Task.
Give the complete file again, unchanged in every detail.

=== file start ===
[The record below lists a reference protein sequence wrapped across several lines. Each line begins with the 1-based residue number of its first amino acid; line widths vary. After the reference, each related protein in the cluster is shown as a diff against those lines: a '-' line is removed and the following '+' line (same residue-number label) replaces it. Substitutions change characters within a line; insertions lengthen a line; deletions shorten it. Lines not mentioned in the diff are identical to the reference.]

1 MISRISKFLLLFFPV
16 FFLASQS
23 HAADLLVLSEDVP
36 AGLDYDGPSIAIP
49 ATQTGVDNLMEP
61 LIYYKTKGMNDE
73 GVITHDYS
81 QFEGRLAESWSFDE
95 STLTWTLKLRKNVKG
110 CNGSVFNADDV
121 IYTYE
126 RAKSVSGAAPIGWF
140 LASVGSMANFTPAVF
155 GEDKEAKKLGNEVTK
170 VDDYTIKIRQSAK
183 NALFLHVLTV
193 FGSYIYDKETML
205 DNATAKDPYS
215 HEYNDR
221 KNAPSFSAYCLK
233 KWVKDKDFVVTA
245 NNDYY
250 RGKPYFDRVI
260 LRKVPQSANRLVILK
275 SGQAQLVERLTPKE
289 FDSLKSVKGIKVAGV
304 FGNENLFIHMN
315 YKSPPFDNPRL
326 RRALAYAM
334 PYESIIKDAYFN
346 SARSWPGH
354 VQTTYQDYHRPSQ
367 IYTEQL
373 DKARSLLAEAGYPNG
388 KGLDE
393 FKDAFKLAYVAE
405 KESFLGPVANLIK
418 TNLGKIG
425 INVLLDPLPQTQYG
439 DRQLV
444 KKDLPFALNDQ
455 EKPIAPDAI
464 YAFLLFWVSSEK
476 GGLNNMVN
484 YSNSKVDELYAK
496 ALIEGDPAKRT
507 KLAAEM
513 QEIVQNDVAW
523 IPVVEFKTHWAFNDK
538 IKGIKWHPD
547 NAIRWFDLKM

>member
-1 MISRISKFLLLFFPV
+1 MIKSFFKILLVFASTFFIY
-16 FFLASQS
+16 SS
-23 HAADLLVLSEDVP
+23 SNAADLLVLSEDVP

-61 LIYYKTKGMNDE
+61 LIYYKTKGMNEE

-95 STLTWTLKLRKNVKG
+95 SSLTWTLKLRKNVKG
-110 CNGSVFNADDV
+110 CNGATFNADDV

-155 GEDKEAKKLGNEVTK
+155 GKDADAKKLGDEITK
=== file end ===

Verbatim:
[The record below lists a reference protein sequence wrapped across several lines. Each line begins with the 1-based residue number of its first amino acid; line widths vary. After the reference, each related protein in the cluster is shown as a diff against those lines: a '-' line is removed and the following '+' line (same residue-number label) replaces it. Substitutions change characters within a line; insertions lengthen a line; deletions shorten it. Lines not mentioned in the diff are identical to the reference.]

1 MISRISKFLLLFFPV
16 FFLASQS
23 HAADLLVLSEDVP
36 AGLDYDGPSIAIP
49 ATQTGVDNLMEP
61 LIYYKTKGMNDE
73 GVITHDYS
81 QFEGRLAESWSFDE
95 STLTWTLKLRKNVKG
110 CNGSVFNADDV
121 IYTYE
126 RAKSVSGAAPIGWF
140 LASVGSMANFTPAVF
155 GEDKEAKKLGNEVTK
170 VDDYTIKIRQSAK
183 NALFLHVLTV
193 FGSYIYDKETML
205 DNATAKDPYS
215 HEYNDR
221 KNAPSFSAYCLK
233 KWVKDKDFVVTA
245 NNDYY
250 RGKPYFDRVI
260 LRKVPQSANRLVILK
275 SGQAQLVERLTPKE
289 FDSLKSVKGIKVAGV
304 FGNENLFIHMN
315 YKSPPFDNPRL
326 RRALAYAM
334 PYESIIKDAYFN
346 SARSWPGH
354 VQTTYQDYHRPSQ
367 IYTEQL
373 DKARSLLAEAGYPNG
388 KGLDE
393 FKDAFKLAYVAE
405 KESFLGPVANLIK
418 TNLGKIG
425 INVLLDPLPQTQYG
439 DRQLV
444 KKDLPFALNDQ
455 EKPIAPDAI
464 YAFLLFWVSSEK
476 GGLNNMVN
484 YSNSKVDELYAK
496 ALIEGDPAKRT
507 KLAAEM
513 QEIVQNDVAW
523 IPVVEFKTHWAFNDK
538 IKGIKWHPD
547 NAIRWFDLKM

>member
-1 MISRISKFLLLFFPV
+1 MIKSFFKILLVFASTFFIY
-16 FFLASQS
+16 SS
-23 HAADLLVLSEDVP
+23 SNAADLLVLSEDVP

-61 LIYYKTKGMNDE
+61 LIYYKTKGMNEE

-95 STLTWTLKLRKNVKG
+95 SSLTWTLKLRKNVKG
-110 CNGSVFNADDV
+110 CNGATFNADDV

-155 GEDKEAKKLGNEVTK
+155 GKDADAKKLGDEITK